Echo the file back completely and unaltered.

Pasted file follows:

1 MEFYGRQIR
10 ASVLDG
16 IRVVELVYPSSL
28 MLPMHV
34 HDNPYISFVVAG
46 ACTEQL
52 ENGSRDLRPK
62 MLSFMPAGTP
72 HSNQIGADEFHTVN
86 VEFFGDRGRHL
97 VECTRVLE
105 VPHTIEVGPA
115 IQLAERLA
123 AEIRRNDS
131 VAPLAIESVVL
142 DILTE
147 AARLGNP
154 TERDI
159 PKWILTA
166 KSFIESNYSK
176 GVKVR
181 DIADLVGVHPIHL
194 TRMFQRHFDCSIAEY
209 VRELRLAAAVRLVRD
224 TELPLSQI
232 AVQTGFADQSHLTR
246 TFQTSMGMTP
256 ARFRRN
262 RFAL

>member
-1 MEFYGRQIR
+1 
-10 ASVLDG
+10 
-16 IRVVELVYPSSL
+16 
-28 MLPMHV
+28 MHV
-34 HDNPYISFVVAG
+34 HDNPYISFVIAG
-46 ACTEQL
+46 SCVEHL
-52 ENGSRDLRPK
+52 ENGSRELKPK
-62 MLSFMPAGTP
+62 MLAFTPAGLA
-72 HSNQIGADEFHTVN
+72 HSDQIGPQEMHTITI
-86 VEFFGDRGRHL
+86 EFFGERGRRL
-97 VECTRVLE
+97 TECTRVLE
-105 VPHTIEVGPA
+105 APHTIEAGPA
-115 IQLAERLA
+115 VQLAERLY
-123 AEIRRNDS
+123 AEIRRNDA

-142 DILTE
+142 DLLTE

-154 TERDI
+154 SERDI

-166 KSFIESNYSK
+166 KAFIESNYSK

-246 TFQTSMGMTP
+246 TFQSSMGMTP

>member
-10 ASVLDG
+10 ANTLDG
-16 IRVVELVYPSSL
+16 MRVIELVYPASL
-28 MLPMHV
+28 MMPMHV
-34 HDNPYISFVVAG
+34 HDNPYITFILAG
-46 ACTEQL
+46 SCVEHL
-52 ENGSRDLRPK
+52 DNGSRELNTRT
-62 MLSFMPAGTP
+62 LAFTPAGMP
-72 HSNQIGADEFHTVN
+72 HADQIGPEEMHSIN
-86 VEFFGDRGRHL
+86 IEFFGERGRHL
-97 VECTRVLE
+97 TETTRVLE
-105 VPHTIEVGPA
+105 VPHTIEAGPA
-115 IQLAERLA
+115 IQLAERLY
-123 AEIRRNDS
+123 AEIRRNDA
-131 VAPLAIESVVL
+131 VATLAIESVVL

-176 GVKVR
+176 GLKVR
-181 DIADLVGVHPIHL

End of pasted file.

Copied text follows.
1 MEFYGRQIR
10 ASVLDG
16 IRVVELVYPSSL
28 MLPMHV
34 HDNPYISFVVAG
46 ACTEQL
52 ENGSRDLRPK
62 MLSFMPAGTP
72 HSNQIGADEFHTVN
86 VEFFGDRGRHL
97 VECTRVLE
105 VPHTIEVGPA
115 IQLAERLA
123 AEIRRNDS
131 VAPLAIESVVL
142 DILTE
147 AARLGNP
154 TERDI
159 PKWILTA
166 KSFIESNYSK
176 GVKVR
181 DIADLVGVHPIHL
194 TRMFQRHFDCSIAEY
209 VRELRLAAAVRLVRD
224 TELPLSQI
232 AVQTGFADQSHLTR
246 TFQTSMGMTP
256 ARFRRN
262 RFAL

>member
-1 MEFYGRQIR
+1 
-10 ASVLDG
+10 
-16 IRVVELVYPSSL
+16 
-28 MLPMHV
+28 MHV
-34 HDNPYISFVVAG
+34 HDNPYISFVIAG
-46 ACTEQL
+46 SCVEHL
-52 ENGSRDLRPK
+52 ENGSRELKPK
-62 MLSFMPAGTP
+62 MLAFTPAGLA
-72 HSNQIGADEFHTVN
+72 HSDQIGPQEMHTITI
-86 VEFFGDRGRHL
+86 EFFGERGRRL
-97 VECTRVLE
+97 TECTRVLE
-105 VPHTIEVGPA
+105 APHTIEAGPA
-115 IQLAERLA
+115 VQLAERLY
-123 AEIRRNDS
+123 AEIRRNDA

-142 DILTE
+142 DLLTE

-154 TERDI
+154 SERDI

-166 KSFIESNYSK
+166 KAFIESNYSK

-246 TFQTSMGMTP
+246 TFQSSMGMTP

>member
-10 ASVLDG
+10 ANTLDG
-16 IRVVELVYPSSL
+16 MRVIELVYPASL
-28 MLPMHV
+28 MMPMHV
-34 HDNPYISFVVAG
+34 HDNPYITFILAG
-46 ACTEQL
+46 SCVEHL
-52 ENGSRDLRPK
+52 DNGSRELNTRT
-62 MLSFMPAGTP
+62 LAFTPAGMP
-72 HSNQIGADEFHTVN
+72 HADQIGPEEMHSIN
-86 VEFFGDRGRHL
+86 IEFFGERGRHL
-97 VECTRVLE
+97 TETTRVLE
-105 VPHTIEVGPA
+105 VPHTIEAGPA
-115 IQLAERLA
+115 IQLAERLY
-123 AEIRRNDS
+123 AEIRRNDA
-131 VAPLAIESVVL
+131 VATLAIESVVL

-176 GVKVR
+176 GLKVR
-181 DIADLVGVHPIHL